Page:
Faculty Publications

Document Type

Article

Publication Date

July 2004

Abstract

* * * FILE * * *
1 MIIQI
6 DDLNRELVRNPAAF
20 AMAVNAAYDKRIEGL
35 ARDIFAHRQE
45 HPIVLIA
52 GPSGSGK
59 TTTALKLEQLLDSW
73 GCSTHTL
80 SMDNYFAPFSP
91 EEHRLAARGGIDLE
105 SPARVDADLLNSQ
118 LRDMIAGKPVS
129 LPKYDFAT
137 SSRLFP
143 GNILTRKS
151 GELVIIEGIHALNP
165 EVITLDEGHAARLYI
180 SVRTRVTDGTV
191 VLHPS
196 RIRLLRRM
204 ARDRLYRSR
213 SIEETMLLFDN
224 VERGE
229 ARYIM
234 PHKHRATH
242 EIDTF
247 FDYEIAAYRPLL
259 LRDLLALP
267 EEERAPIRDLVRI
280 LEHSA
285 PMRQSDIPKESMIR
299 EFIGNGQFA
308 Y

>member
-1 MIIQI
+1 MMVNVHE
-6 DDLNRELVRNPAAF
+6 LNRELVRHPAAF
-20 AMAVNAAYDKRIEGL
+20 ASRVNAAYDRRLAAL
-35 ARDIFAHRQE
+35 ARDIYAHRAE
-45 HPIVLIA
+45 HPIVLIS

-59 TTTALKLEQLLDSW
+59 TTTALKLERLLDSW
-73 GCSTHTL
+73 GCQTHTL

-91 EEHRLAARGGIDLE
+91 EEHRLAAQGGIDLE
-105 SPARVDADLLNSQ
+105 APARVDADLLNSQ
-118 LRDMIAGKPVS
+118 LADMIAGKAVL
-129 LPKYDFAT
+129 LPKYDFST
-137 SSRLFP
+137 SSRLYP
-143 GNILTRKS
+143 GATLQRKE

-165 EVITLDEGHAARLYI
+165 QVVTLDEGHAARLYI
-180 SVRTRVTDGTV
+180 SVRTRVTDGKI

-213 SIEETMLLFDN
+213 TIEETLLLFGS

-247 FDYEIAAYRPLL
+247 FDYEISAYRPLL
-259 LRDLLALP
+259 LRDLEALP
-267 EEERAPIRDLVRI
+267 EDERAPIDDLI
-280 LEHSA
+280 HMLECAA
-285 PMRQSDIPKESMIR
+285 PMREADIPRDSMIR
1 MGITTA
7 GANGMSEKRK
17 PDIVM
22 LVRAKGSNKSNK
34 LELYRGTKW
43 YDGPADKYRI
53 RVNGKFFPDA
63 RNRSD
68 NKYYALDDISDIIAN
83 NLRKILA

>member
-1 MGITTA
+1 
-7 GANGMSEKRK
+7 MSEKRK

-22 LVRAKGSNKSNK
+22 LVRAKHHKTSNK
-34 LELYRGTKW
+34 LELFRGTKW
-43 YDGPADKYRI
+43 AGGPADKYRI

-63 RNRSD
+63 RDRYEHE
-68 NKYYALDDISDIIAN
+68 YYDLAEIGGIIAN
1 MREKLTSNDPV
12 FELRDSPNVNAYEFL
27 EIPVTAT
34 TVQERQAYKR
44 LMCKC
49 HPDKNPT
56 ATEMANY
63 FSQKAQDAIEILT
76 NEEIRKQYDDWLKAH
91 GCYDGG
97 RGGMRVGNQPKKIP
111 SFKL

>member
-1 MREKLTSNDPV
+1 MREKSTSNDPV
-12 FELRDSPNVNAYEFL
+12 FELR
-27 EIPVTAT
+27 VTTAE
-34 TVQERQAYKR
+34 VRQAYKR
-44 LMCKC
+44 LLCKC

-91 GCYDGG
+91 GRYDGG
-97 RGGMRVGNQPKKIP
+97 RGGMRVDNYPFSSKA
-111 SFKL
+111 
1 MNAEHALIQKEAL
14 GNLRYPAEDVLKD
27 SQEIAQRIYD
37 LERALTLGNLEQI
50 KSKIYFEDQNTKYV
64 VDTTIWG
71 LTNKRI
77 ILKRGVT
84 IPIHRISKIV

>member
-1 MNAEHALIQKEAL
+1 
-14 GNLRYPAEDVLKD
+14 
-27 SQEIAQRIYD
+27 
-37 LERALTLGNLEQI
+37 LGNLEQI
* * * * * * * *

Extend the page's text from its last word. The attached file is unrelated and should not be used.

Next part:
This article completes a three-part examination of theater critics working for Chicago newspapers during the twentieth century. The first article in the series covered the "boomtown" period leading up to World War I, and the second article addressed Chicago's rise after 1960 as a regional center for theater covered by fewer newspapers and fewer critics. This article reviews those periods but emphasizes the middle, "road town" period, which saw a gradually dwindling band of critics functioning as quality control experts, passing judgment on New York road shows. After examining that period, this article uses commodification to consider the changing role of the critic over the entire century. It concludes that while commodification is a useful concept to understand vast changes in the critical landscape, it is neither an irresistible nor an inevitable force.

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